She eventually had to release an apology saying, “I apologise to any racial group or community who have been hurt by my comments. I feel really passionate about minority issues regardless of race, and in my passion I made improper remarks, and I have to be accountable for them. I will fully cooperate in any police investigations.”
The r/Singapore subreddit took the time to discuss the police reports, even creating memes to point out some controversial statements about race that other politicians said—and which didn’t receive nearly as much criticism.
Information can be more easily spread
In the era of digital—and more precisely, in the era of the family WhatsApp group—information can quickly spread around within days or even hours. Social media networks are on fire during election days, with each individual trying to keep track of the most correct count and sharing what they’ve learned with friends, followers, and family.
The rise of digital makes it easier for everyone to become involved in politics, and politicians will have to adjust their language and messages to capture new voters. This is one of the great things about digital democracy: it broadens access for people who have historically been excluded from such processes.
For example, in the Philippines, marginalized sectors of society are incredibly important to political campaigners. During election season, politicians and members of their teams will go to far-flung villages just to campaign. and people will cross mountains, rivers to vote—either because they’ll receive money to do so or because they passionately believe in a candidate.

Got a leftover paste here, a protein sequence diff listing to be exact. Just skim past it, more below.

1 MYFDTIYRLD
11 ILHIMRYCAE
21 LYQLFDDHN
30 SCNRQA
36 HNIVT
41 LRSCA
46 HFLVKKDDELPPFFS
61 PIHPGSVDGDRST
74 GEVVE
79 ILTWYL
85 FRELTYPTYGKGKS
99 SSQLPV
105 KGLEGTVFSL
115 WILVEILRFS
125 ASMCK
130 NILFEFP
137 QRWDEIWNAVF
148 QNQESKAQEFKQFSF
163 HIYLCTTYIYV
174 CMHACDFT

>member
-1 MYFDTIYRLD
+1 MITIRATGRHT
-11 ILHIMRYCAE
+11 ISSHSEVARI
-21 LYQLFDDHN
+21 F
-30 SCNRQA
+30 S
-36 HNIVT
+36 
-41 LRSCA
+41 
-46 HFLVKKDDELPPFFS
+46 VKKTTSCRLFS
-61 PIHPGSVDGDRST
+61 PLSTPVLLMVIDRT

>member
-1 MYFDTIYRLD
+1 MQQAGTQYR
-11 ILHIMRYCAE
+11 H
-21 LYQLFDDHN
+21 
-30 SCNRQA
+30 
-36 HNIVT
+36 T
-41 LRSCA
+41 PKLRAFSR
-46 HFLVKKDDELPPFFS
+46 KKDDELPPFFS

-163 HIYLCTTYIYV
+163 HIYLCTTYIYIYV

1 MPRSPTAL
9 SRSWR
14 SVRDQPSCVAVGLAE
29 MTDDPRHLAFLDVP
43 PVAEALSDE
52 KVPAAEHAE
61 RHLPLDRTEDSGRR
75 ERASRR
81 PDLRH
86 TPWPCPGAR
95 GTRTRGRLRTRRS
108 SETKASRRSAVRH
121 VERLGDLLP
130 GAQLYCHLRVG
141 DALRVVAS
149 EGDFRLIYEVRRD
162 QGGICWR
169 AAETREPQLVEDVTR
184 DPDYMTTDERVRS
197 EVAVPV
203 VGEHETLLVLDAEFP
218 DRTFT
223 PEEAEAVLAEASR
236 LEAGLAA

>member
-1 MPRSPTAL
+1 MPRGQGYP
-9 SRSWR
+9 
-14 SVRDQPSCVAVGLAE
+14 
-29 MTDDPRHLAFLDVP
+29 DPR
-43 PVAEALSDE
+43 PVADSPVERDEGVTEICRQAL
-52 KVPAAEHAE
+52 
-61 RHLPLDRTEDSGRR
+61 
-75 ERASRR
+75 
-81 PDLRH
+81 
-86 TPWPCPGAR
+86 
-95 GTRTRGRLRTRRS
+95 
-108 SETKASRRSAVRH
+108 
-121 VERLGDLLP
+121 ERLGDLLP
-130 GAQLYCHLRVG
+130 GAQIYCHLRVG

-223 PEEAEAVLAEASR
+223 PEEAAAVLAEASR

Journalism is increasingly at risk
The lack of formal education about digital literacy and the freedom of most social media platforms opens up their user bases to manipulation. People are becoming more and more politically active, but they may not necessarily be fact-checking. Ideally, journalism outlets would serve as a stronghold against viral clickbait and inflammatory posts, but this isn’t often the case.
Even many trusted journalism sources have been criticized for giving in to less-than-noble motivations. In an effort to garner page views and interactions, they may write controversial headlines; in other cases, they may be unintentionally biased. A February 2020 Statista interview shows that around Asia, less than 40% of citizens trust news media.
We wonder whether objective journalism and truth will be able to survive in the future, and how we can best protect these establishments. It’s clear that the pay-per-click model will only further erode integrity; so far, outlets like Wikipedia and The Guardian have been trying to ask for optional donations or ad-whitelisting, but to limited success.
What’s the best outlet for discourse?
Political discourse now takes place on nearly every social media platform—from Twitter to Instagram to Reddit to Facebook. Each platform has its own pros and cons. Is thoughtful analysis and debate possible on the Internet as it stands today, or are these platforms simply serving as echo chambers for the most dominant voices?